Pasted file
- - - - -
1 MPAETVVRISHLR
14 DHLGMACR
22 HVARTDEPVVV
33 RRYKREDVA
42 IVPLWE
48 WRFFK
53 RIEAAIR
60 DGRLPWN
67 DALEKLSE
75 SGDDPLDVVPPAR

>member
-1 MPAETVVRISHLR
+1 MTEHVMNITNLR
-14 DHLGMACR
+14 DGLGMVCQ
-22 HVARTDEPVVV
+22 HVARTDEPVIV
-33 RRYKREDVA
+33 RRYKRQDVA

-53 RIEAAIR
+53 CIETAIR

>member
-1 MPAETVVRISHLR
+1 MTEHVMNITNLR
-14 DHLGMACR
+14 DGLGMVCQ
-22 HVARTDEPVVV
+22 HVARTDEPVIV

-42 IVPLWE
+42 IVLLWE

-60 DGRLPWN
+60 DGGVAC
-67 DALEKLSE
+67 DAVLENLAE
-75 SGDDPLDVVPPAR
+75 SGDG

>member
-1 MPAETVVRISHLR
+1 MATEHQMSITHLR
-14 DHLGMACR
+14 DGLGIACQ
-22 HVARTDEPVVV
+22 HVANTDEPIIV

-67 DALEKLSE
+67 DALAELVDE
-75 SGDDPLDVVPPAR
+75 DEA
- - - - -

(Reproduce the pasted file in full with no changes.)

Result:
1 MPAETVVRISHLR
14 DHLGMACR
22 HVARTDEPVVV
33 RRYKREDVA
42 IVPLWE
48 WRFFK
53 RIEAAIR
60 DGRLPWN
67 DALEKLSE
75 SGDDPLDVVPPAR

>member
-1 MPAETVVRISHLR
+1 MTEHVMNITNLR
-14 DHLGMACR
+14 DGLGMVCQ
-22 HVARTDEPVVV
+22 HVARTDEPVIV
-33 RRYKREDVA
+33 RRYKRQDVA

-53 RIEAAIR
+53 CIETAIR

>member
-1 MPAETVVRISHLR
+1 MTEHVMNITNLR
-14 DHLGMACR
+14 DGLGMVCQ
-22 HVARTDEPVVV
+22 HVARTDEPVIV

-42 IVPLWE
+42 IVLLWE

-60 DGRLPWN
+60 DGGVAC
-67 DALEKLSE
+67 DAVLENLAE
-75 SGDDPLDVVPPAR
+75 SGDG

>member
-1 MPAETVVRISHLR
+1 MATEHQMSITHLR
-14 DHLGMACR
+14 DGLGIACQ
-22 HVARTDEPVVV
+22 HVANTDEPIIV

-67 DALEKLSE
+67 DALAELVDE
-75 SGDDPLDVVPPAR
+75 DEA